Susan McKinney: A good read for fans of Sherlock Holmes

Susan McKinney: A good read for fans of Sherlock Holmes

What if Sherlock Holmes was really a woman?

Sherry Thomas explores that possibility in a new series. "A Study in Scarlet Women" is the first installment. It was released a year ago, and I discovered it when I saw advertising for the second book that is coming out in November.

I'm a bit of a Sherlock Holmes fan, so I read it. It is absolutely fabulous. Thomas explores this twist on the Holmes mythos by illuminating how restrictive society was on women and the roles they were allowed in society.

Imagine being a genius, but because your family is part of "society," you are not allowed to exercise that intelligence.

Charlotte Holmes is that person. She has always had an uncanny ability to observe and surmise way too much about the people she meets. She dreads being forced to marry and forever living her life only being a wife and mother. She wants, ideally, to be headmistress of a school. She has a plan and puts it in motion.

When the plan backfires, she winds up ostracized from society and desperate to find a way to be employed.

Enter Mrs. Watson, a widow of some means, whose husband, John, was killed in the Afghan War, where he was serving as a doctor. Sound familiar?

Mrs. Watson knows what it is like to be on the outside of society looking in; she was an actress before she married John, and society cannot forgive such a "loose" occupation.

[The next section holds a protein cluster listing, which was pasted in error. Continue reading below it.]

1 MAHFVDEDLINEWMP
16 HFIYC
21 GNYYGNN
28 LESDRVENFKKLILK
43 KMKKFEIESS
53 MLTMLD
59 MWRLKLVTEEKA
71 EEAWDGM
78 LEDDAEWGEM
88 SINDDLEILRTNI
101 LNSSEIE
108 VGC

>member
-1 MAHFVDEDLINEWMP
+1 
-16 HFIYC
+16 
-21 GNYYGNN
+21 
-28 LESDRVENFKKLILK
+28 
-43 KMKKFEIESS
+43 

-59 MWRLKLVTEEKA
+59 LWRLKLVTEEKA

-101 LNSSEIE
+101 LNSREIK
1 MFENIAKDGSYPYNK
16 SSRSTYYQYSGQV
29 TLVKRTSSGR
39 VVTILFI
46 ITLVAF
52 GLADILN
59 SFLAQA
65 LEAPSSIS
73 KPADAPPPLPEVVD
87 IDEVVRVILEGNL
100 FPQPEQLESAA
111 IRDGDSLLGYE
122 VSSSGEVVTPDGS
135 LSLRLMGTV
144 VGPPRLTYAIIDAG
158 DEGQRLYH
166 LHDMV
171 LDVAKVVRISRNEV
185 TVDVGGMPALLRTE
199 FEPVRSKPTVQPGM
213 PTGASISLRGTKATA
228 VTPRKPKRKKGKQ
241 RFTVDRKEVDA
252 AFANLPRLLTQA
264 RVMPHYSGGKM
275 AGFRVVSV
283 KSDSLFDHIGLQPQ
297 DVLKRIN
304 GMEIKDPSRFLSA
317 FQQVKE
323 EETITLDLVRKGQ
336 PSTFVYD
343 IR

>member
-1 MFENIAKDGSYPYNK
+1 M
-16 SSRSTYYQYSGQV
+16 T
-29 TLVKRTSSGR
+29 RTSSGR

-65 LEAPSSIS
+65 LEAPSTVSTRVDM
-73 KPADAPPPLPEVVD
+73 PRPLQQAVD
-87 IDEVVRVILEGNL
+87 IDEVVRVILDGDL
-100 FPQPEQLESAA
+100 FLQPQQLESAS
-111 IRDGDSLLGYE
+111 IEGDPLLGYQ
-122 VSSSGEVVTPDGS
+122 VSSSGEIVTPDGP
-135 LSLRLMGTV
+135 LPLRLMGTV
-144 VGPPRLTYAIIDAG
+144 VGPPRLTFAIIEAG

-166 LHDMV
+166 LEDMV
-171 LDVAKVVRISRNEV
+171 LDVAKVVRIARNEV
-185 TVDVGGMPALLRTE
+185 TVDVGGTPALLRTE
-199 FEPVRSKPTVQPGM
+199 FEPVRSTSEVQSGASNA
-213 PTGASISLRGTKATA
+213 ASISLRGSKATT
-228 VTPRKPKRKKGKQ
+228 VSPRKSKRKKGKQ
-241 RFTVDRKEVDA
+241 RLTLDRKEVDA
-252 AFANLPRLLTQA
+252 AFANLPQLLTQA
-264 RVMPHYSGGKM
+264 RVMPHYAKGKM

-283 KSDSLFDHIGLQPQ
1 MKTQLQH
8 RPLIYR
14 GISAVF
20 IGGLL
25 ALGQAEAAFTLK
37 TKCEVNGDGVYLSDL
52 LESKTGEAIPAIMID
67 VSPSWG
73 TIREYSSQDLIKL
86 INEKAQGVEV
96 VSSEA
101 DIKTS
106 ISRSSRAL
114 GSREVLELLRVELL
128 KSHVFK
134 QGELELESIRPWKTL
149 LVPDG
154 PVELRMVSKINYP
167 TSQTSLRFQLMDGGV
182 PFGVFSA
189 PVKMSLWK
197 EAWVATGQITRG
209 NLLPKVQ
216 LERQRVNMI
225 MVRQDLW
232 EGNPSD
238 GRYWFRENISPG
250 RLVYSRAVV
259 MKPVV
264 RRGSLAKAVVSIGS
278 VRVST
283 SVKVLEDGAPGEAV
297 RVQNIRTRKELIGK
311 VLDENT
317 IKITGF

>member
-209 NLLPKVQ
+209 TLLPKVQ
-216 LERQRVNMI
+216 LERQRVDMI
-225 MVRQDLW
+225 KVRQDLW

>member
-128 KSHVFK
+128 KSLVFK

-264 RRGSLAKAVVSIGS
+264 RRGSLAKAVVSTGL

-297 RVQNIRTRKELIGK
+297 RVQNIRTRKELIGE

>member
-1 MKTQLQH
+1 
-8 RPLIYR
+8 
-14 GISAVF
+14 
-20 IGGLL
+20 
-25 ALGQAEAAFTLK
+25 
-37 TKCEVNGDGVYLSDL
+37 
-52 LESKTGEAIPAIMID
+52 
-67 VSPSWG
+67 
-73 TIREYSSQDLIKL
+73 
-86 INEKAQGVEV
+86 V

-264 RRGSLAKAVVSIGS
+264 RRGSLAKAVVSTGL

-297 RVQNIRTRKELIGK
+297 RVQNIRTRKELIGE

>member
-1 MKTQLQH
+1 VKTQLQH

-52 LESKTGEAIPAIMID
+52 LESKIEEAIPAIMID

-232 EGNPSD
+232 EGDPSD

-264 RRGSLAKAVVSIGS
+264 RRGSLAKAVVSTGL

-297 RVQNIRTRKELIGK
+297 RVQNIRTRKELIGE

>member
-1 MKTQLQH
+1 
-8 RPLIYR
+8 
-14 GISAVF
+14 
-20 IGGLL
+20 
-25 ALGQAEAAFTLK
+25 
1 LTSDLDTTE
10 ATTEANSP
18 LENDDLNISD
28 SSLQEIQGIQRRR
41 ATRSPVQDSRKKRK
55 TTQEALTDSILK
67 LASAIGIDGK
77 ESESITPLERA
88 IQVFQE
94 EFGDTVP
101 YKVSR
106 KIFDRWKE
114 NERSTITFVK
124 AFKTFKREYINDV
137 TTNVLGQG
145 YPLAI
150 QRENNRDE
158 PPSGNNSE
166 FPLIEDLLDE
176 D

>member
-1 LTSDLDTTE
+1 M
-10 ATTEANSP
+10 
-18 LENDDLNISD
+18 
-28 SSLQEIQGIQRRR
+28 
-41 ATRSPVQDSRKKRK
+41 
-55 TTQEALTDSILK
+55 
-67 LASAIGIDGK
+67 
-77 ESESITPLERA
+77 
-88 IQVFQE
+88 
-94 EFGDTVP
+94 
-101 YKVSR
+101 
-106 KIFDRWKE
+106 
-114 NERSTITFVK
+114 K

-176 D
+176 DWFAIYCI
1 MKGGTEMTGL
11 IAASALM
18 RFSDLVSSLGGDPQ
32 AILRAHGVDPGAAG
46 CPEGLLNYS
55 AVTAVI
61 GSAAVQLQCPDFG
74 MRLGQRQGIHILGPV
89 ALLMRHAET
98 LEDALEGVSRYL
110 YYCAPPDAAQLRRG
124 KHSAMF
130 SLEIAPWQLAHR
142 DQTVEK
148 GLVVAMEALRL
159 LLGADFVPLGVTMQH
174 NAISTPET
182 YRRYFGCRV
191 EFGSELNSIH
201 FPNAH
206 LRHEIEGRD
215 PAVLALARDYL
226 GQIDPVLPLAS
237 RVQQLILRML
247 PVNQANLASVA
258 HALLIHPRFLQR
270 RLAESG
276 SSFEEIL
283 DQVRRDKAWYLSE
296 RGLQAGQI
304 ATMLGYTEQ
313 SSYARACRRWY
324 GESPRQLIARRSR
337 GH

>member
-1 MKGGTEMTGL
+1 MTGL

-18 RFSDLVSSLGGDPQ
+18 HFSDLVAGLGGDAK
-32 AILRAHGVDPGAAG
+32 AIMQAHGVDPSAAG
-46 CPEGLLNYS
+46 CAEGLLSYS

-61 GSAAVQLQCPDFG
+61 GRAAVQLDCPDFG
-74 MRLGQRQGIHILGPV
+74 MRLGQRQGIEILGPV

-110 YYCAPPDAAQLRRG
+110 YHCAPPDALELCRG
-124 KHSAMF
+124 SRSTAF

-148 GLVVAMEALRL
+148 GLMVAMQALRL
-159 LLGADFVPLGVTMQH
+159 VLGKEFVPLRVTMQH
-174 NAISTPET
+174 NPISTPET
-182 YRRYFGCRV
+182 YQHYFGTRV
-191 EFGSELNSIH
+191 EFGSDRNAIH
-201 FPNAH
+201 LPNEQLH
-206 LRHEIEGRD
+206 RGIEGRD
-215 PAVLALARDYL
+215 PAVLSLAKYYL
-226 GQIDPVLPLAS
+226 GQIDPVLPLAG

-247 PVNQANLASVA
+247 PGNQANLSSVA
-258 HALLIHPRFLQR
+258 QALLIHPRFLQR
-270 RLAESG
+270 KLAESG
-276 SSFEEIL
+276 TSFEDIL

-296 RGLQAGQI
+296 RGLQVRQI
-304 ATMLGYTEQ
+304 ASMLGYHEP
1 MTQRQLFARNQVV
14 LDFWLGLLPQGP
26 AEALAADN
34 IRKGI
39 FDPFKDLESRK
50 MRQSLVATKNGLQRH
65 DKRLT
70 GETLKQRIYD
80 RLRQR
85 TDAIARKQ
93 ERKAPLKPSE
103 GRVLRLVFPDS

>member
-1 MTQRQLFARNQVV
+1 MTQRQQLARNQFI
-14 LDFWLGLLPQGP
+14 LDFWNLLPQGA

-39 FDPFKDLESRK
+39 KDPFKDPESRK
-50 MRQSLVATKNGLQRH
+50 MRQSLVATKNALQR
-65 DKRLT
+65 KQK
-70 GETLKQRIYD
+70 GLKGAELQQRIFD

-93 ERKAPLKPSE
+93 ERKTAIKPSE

At the start of the novel, it is mentioned that she has helped Detective Treadles several times. Posing as Sherlock Holmes, she shares information with the detective through letters.

Mrs. Watson is intrigued by Charlotte, and the two work out a plan to set up shop on Baker Street. Charlotte is the sister of Sherlock and is his mouthpiece because of a health issue. Mrs. Watson pretends to be the housekeeper.

This is opportune for Charlotte. Her sister and father have been implicated in the deaths of two elderly scions of society who died within weeks of each other.

When Charlotte realizes they are related to a third death of a gentleman, she makes a connection that no one else knew. Now, how does she get the police to actually investigate that connection and find the proof of what she intuitively knows?

Susan McKinney is the librarian at the St. Joseph Township-Swearingen Memorial Library. She received her master's in library science from the University of Illinois. She came here from Indiana for graduate school and fell in love with the area. She has lived here ever since. She is an avid reader and enjoys mystery, suspense, fantasy and action novels.

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